Anti-Cossie editorials, Alan Ramsey, the art of Friday information

July 28, 2008

Here are Stephen Mayne's three stories from the Crikey edition on Monday, 5 December, 2005.

6. Why is The Australian dark on The Treasurer?

By Stephen Mayne and Christian Kerr

Something has happened between Peter Costello and Rupert Murdoch's local flagship, The Australian.

Anyone who read The Weekend Australian was left in no doubt that the paper is very unhappy with the Treasurer – check out the two anti-Costello editorials on Saturday which carried the kickers "Reformers required: Peter Costello is lagging in the essential reform stakes" and "Gerard had to go: But why did Costello appoint him in the first place?"

If that wasn't enough, Mike Steketee produced this cover story for Inquirer ripping into Costello's handling of the Gerard affairs while talking up the PM's performance. Try these lines for size:

Robert Gerard's resignation yesterday from the Reserve Bank of Australia board brings home how poorly the Treasurer has handled this controversy. It makes Costello's attempts all week to defend the appointment look hollow. He is left looking sleazy and sloppy, giving a job to a very generous Liberal Party donor who had set up a Caribbean tax haven.

Even Dennis Shanahan weighed in on Saturday with the following:

On the reform front, taxation will be one of the biggest challenges. There are already tax cuts and changes built into the May budget, but the internal pressure for further cuts to rates and greater reform of the system is immense – a challenge for Howard and Peter Costello. The campaign by millionaire backbencher Malcolm Turnbull for more tax cuts has undermined the political impact of those the Treasurer phased in at the last budget.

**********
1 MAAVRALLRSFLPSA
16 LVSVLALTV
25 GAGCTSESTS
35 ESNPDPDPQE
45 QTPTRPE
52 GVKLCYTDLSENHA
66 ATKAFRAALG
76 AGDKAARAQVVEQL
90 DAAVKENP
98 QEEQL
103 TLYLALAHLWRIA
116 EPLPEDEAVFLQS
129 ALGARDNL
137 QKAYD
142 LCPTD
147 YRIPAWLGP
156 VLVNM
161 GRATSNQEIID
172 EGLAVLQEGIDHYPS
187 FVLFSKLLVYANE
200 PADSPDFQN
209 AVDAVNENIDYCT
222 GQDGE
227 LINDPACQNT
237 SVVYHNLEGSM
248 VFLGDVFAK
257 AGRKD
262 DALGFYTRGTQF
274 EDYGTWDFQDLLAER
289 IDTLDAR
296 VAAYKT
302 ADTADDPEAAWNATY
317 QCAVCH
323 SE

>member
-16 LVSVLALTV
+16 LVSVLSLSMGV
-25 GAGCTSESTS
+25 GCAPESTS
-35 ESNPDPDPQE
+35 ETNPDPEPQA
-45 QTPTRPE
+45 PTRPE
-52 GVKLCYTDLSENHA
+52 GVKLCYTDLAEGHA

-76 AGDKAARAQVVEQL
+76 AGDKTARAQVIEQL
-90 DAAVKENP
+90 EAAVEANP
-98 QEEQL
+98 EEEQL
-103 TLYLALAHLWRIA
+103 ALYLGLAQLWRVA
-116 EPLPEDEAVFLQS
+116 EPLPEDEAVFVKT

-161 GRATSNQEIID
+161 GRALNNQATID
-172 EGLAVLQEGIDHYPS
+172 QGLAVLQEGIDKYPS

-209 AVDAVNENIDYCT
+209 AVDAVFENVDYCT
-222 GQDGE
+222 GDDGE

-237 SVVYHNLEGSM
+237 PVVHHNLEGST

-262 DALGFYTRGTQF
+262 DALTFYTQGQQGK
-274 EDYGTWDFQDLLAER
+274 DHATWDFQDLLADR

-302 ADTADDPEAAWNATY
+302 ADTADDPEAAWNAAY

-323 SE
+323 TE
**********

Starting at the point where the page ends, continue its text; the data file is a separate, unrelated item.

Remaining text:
While Glenn Milne is regarded as the most loyal of Costello backers, his column this morning was cold comfort for the Treasurer and only served to paint him as petty for moaning about the PM's form of words on Insiders yesterday.

Completing the punishment was Steve Lewis this morning, who managed to draw Costello's faith into the saga, claiming that his reputation as Mr Clean had been damaged.

So what's going on?

The Christian Kerr theory: There are two things to remember here. Rupert Murdoch founded The Australian with two goals in mind. The first was for the paper, by its sheer existence as a national daily, to be a nation builder. The second was for the paper to shape that nation as a crusader for ideas – like tax reform. It continues to fulfil these roles admirably.

We've got to take this into account when we're looking at its coverage of the Gerard affair. But there's something else, too. The Australian has a point. A pretty damned good point.

As we have said before, hundred of people who would never have otherwise entertained the idea were persuaded to join the Labor Party in the 80s, thanks to the drive and vision of Treasurer Keating. Who's ever joined the Liberal Party because Peter Costello holds the purse strings?

Peter Costello has had no ownership of any policy of any real significance. Paul Keating also had big ambitions. Unlike Costello, he also had big ideas.

The Stephen Mayne theory: Did Rupert and Cossie have a falling out during the Sun King's recent two week visit to Australia? Is Rupert still annoyed that Cossie didn't tip him off about John Malone's application to FIRB to lift his voting stake in News Corp three years ago?

The more likely scenario is that The Australian is dirty with the Treasurer for not grasping the nettle on tax reform – a campaign that it has taken up with great gusto in recent months.

Rupert is on the record blasting Australia's punitive top income tax rate, yet Cossie has shown no signs of giving ground. The hardline approach on all the skirmishes between Treasury and The Australian's FOI editor Michael McKinnon probably hasn't helped either.

14. Alan Ramsey toys with retirement

By Stephen Mayne